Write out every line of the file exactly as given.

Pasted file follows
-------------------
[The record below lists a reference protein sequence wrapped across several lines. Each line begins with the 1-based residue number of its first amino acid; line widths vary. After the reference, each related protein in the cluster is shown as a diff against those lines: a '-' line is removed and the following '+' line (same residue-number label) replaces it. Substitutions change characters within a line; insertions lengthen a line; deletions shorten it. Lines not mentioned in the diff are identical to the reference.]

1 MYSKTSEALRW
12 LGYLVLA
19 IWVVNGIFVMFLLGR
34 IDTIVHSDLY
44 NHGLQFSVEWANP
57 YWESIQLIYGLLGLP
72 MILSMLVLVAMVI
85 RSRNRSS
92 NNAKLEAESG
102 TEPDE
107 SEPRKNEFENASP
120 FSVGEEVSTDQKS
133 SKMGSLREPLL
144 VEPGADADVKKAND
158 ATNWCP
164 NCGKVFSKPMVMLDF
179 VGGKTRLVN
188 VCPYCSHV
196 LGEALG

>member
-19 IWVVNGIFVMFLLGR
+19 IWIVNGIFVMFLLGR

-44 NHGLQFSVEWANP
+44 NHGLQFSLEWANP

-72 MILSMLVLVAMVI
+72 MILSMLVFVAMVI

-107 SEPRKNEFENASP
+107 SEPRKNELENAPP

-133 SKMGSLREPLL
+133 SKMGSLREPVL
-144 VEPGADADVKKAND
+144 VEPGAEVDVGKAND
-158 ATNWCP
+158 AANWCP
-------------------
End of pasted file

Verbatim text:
[The record below lists a reference protein sequence wrapped across several lines. Each line begins with the 1-based residue number of its first amino acid; line widths vary. After the reference, each related protein in the cluster is shown as a diff against those lines: a '-' line is removed and the following '+' line (same residue-number label) replaces it. Substitutions change characters within a line; insertions lengthen a line; deletions shorten it. Lines not mentioned in the diff are identical to the reference.]

1 MYSKTSEALRW
12 LGYLVLA
19 IWVVNGIFVMFLLGR
34 IDTIVHSDLY
44 NHGLQFSVEWANP
57 YWESIQLIYGLLGLP
72 MILSMLVLVAMVI
85 RSRNRSS
92 NNAKLEAESG
102 TEPDE
107 SEPRKNEFENASP
120 FSVGEEVSTDQKS
133 SKMGSLREPLL
144 VEPGADADVKKAND
158 ATNWCP
164 NCGKVFSKPMVMLDF
179 VGGKTRLVN
188 VCPYCSHV
196 LGEALG

>member
-19 IWVVNGIFVMFLLGR
+19 IWIVNGIFVMFLLGR

-44 NHGLQFSVEWANP
+44 NHGLQFSLEWANP

-72 MILSMLVLVAMVI
+72 MILSMLVFVAMVI

-107 SEPRKNEFENASP
+107 SEPRKNELENAPP

-133 SKMGSLREPLL
+133 SKMGSLREPVL
-144 VEPGADADVKKAND
+144 VEPGAEVDVGKAND
-158 ATNWCP
+158 AANWCP